:timeout => 120)

     if element_exists(invalid_login_query)

  def assert_invalid_login_message

  def invalid_login_query
    "label {text LIKE '*Sign in failed*'}"


And for Android:

class WordPressComPage < Calabash::ABase

  def trait
    "* id:'username'"

  def await(opts={})

  def login(user)
    query("* id:'username'",{:setText => user[:email]})
    query("* id:'password'",{:setText => user[:password]})



    sleep(1)#Chance to show Dialog

    wait_for(:timeout => 60, :timeout_message => "Timed out logging in") do
      current_dialogs = query("DialogTitle",:text)

      empty_dialog = current_dialogs.empty?
      error_dialog = current_dialogs.include?("Error")
      no_network_dialog = current_dialogs.include?("No network available")

      empty_dialog or error_dialog or no_network_dialog

    main_page = page(MainPage)

    if main_page.current_page?

  def invalid_login_query

  def login_button_query
    "android.widget.Button marked:'Log In'"

  def assert_invalid_login_message


Step 4 - Conditional loading

The final missing part is conditionally loading page-object implementations based on which platform we're running. This is done using Cucumber profiles. We create a file config/cucumber.yml

android: RESET_BETWEEN_SCENARIOS=1 PLATFORM=android -r features/support -r features/android/support -r features/android/helpers -r features/step_definitions -r features/android/pages/

ios: APP_BUNDLE_PATH=ios-source/3.3.1/build/Applications/ RESET_BETWEEN_SCENARIOS=1 PLATFORM=ios -r features/support -r features/ios/support -r features/ios/helpers -r features/step_definitions -r features/ios/pages

We're using Cucumbers -r option to only load a subset of Ruby files. We can then execute the tests as specified here.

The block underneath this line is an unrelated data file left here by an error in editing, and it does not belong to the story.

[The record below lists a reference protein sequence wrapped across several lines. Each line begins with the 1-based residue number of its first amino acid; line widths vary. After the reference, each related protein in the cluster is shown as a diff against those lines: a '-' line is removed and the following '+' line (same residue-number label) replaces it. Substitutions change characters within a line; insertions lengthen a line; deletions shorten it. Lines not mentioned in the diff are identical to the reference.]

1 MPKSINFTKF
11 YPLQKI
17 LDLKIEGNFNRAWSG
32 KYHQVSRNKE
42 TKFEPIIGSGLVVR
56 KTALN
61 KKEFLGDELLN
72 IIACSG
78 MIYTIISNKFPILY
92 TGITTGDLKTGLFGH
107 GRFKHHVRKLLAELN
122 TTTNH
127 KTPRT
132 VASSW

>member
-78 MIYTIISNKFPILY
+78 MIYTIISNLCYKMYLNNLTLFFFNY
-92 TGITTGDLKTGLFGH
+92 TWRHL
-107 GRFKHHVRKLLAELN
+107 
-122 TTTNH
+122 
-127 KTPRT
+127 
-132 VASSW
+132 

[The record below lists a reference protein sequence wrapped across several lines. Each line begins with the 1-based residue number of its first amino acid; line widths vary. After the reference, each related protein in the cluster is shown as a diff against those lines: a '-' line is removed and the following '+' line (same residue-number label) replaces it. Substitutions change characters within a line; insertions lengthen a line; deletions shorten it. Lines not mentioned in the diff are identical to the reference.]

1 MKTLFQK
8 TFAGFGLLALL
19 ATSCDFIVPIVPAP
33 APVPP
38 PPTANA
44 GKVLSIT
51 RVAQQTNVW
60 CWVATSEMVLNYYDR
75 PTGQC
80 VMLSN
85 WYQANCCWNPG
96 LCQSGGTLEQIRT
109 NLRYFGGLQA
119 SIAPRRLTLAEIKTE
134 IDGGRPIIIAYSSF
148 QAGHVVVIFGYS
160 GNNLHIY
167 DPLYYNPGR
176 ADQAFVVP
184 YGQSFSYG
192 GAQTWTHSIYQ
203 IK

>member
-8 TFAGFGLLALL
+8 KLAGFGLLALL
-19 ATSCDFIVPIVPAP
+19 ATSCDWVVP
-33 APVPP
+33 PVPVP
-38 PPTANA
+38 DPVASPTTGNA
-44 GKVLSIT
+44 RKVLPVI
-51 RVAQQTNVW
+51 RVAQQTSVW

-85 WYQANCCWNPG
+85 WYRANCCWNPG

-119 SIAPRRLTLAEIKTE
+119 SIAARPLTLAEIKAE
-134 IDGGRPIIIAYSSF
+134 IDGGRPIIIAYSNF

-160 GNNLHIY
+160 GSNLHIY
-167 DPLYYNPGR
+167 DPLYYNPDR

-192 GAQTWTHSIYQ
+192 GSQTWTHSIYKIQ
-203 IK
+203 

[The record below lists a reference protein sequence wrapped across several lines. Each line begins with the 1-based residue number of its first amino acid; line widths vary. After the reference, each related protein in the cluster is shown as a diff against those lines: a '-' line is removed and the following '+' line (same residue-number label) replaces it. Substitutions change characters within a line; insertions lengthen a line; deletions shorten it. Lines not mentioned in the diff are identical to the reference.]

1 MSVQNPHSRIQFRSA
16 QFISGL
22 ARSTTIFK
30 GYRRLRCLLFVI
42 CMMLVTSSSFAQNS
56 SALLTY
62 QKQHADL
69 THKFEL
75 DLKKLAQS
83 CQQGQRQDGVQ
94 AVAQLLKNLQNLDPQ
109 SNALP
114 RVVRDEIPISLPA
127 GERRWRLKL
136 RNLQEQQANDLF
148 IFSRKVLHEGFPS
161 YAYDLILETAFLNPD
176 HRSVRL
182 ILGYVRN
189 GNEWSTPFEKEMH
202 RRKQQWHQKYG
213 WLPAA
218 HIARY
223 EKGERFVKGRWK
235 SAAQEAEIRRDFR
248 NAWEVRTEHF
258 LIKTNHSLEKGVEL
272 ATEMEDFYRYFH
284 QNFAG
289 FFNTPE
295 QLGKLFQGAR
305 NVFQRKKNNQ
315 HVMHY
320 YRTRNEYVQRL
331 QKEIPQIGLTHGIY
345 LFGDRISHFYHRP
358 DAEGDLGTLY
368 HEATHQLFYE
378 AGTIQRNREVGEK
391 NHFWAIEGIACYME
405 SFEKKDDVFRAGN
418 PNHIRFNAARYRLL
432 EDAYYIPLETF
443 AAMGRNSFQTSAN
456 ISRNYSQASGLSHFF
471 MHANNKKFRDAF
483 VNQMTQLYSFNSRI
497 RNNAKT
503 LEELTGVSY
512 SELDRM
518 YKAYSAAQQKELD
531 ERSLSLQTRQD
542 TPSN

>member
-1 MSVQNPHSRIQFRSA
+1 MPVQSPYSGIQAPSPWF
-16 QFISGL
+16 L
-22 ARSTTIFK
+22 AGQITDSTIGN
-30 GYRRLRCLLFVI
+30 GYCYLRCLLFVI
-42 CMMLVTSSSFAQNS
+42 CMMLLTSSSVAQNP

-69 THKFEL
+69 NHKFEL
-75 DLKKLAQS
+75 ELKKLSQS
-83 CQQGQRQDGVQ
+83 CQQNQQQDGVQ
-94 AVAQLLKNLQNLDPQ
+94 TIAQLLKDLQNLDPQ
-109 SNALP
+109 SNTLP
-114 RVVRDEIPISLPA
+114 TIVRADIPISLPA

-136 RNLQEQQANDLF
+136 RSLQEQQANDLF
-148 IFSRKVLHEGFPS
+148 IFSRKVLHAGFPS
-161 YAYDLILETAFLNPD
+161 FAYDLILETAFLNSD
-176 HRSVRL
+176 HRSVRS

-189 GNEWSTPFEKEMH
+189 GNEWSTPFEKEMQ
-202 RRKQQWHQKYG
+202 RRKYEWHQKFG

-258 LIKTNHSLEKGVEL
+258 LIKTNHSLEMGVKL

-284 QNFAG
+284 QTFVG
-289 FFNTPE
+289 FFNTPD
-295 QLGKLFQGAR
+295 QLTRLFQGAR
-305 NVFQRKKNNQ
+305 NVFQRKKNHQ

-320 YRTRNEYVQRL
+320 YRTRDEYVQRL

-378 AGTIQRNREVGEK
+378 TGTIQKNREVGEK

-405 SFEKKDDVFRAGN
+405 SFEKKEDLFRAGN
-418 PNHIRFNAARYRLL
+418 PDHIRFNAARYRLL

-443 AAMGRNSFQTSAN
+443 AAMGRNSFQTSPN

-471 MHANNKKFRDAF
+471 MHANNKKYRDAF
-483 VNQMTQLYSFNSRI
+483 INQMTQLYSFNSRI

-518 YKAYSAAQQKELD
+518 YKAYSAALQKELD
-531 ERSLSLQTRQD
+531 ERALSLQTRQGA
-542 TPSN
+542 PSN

cucumber -p ios features/login.feature


calabash-android run path_to.apk -p android features/login.feature

Running on Cloud

App Center

App Center account needed. Xamarin supports the x-platform framework so we can directly run the whole tests by supplying the profile as android or ios. Create an accoun on App Center. Go to Test > Test runs and create a test run. It will gives a link to run on bash. See the run command:

install test-cloud gem:

npm install -g appcenter-cli
gem install xamarin-test-cloud

Run the appcenter command: Calabash tests on App Center require json 1.8.x and cucumber 2.x.

appcenter test run calabash --app "gunesmes/testhive-android" --devices 74456dc6 --app-path ./prebuilt/app-staging-debug_express.apk --test-series "master" --locale "en_US" --project-dir . --config-path <path/to/project>/config/cucumber.yml --profile android

Amazon Device Farm

Amazon device farm account needed. Amazon Device farm supports only basic Calabash-android or Calabash-ios project. Therefore we need to convert to x-platform project to simple Calabash project. There is in the path for conversion. It will create and files in the calabash-generic folder in the same path.

To run converter:

cd <path/to/project>

To submit the project to the Device Farm, go to the link and select the application and zip file.

See notes.txt for some useful commands and links.


We've described how to improve the architecture of your test code base: using page objects you get better abstraction, reuse and cross-platform comes more easily. We've created an open source sample project that you can use for inspiration: X-Platform-Example.

Comments and improvements welcome!

Links to more information

General information - Evolve - Xamarin Developer Conference

More information about the Page object model

Github projects (also getting started for new projects):


Example of cross-platform BDD with Cucumber and Calabash